Should bars be required to have breathalyzers on-hand?

Should your bar or restaurant be legally required to have breathalyzers on hand? Canada thinks so.

More than half of Canadians feel that bars and restaurants serving alcohol should be required to have breathalyzers on-hand for patrons, according to a new survey.

The survey was commissioned by Canada's Alcohol Countermeasure Systems (ACS) -- a company that makes alcohol breath testers -- found that 68% of respondents felt that bars and restaurants with liquor licenses should have breathalyzers handy as a way of giving patrons an accurate reading of their blood-alcohol level.

Of course, each breathalyzer costs $1,200 plus maintenance fees, so it wouldn't exactly be a small investment for bars and restaurants.

It would also require drunk patrons to be sharp enough to take the breath test before stumbling out to their cars. It also means the patron needs to be smart enough in their drunken stupor to realize they should probably take a cab home instead of driving after receiving their BA level.

I think there are things we are doing as an industry that are responsible, that are helping patrons. We’re continuing to train our staff and keep people in a very safe environment. [It would add] a lot of new costs for something that probably wouldn’t work very well in the long run because of the logistics, the scientific aspects, (and) the maintenance.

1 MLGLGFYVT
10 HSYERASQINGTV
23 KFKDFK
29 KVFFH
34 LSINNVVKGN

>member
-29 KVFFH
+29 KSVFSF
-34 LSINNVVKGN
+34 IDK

— Luke Erjavec of Restaurants Canada

A Utah Congressman tried passing a similar idea back in 2014 in the US. Republican Rep. Greg Hughes tried getting support to have bars in Utah each carry breathalyzers -- like the Boozelator -- to help drinking patrons know if they're safe to operate a vehicle.

He called the measure "good sense" but he was met with steep criticism, being accused of "taking draconian measures to make Utah's unique liquor laws stranger." He dropped the proposal shortly thereafter. 

While there's no real threat of such a law being passed in Canada or the US, it's an important reminder to bartenders and managers to keep a sharp eye out for patrons that may not be safe to drive. Bartenders should also be empowered by operators to cut patrons off if they seem to be a few drinks too deep.